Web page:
His dances exist on the perilous edge between authenticity and posing, driven by carefully timed tension and a heightened sensitivity. -- Time Out New York
In recent years choreographer Trajal Harrell has ignited American and European stages with the inspired “dance-fiction” series Twenty Looks or Paris is Burning at the Judson Church. These conceptual experiments combined postmodern dance with the lascivious poses of voguing from the African American and Latino underground culture. In 2013 the series’ wild (M)imosa took the Walker’s Out There program by storm.
With The Ghost, Harrell presents a new body of work and invents an even more improbable meeting promising surprising choreographic explosions. Two legends of contemporary dance serve as a pretext for an irreverent tribute that integrates elements of stand-up, fashion runway vaunts, and breathtakingly executed choreography mixing high modernism with romanticism and a street/club sensibility. The ghost of Montpellier might be Dominique Bagouet, France’s renowned figure of 1980s nouvelle danse; the samurai might be Tatsumi Hijikata, the founding father of the experimental Japanese dance form butoh—but this dance is full of surprises.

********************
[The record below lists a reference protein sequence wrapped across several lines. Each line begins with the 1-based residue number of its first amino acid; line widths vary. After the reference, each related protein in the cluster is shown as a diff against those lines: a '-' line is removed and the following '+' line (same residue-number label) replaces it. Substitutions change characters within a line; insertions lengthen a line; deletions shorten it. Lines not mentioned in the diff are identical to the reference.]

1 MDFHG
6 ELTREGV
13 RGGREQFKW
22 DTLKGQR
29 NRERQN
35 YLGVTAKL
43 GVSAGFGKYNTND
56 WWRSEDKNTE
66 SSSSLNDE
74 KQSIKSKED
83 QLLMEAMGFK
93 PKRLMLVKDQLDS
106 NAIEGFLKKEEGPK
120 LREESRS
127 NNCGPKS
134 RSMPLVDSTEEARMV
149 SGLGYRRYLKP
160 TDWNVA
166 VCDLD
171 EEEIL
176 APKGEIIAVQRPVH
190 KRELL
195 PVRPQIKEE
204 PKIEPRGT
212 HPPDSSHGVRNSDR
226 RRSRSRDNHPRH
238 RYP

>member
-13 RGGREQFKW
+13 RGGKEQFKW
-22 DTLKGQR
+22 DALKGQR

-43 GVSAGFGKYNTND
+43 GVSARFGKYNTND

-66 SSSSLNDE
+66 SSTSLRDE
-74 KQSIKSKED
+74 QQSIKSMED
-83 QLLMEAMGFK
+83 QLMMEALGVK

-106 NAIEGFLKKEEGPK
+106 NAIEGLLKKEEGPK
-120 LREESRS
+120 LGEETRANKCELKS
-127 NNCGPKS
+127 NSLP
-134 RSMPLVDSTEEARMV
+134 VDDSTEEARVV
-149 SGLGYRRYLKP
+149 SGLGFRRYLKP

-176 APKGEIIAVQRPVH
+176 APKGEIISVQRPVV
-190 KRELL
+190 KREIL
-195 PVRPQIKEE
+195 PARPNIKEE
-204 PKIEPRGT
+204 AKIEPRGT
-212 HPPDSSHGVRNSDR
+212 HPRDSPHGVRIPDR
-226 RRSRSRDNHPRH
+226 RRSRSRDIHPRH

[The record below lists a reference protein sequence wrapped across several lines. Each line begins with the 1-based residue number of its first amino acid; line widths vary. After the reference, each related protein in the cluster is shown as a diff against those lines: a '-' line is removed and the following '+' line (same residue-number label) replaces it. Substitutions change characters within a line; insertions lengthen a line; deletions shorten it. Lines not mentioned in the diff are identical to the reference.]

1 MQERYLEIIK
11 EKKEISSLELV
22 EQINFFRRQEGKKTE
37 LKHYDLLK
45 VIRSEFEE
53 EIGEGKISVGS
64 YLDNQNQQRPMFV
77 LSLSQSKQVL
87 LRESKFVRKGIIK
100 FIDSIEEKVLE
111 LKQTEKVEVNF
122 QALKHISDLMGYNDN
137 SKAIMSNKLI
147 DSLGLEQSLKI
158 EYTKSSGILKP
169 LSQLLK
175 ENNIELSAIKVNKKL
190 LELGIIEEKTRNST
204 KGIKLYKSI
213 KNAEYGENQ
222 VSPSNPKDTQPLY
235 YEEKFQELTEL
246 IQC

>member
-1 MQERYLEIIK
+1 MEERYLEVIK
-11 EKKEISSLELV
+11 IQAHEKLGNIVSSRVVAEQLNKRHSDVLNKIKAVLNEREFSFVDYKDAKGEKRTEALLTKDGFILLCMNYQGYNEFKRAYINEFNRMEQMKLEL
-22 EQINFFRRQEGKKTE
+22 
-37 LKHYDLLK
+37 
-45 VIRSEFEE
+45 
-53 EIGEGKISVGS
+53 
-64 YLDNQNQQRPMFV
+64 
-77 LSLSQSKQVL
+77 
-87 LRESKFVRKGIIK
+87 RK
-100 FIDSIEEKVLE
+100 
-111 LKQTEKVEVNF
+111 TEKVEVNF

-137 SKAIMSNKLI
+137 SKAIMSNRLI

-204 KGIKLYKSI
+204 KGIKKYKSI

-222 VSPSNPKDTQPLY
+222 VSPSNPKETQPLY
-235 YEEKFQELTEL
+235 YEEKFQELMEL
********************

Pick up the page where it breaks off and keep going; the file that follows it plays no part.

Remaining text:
In its American debut, this Walker co-commissioned work features a tight-knit family of remarkable New Yorkers and Europeans, inviting itself—and you—into a reimagined dreamlike contemporary dance history.
Performance contains nudity.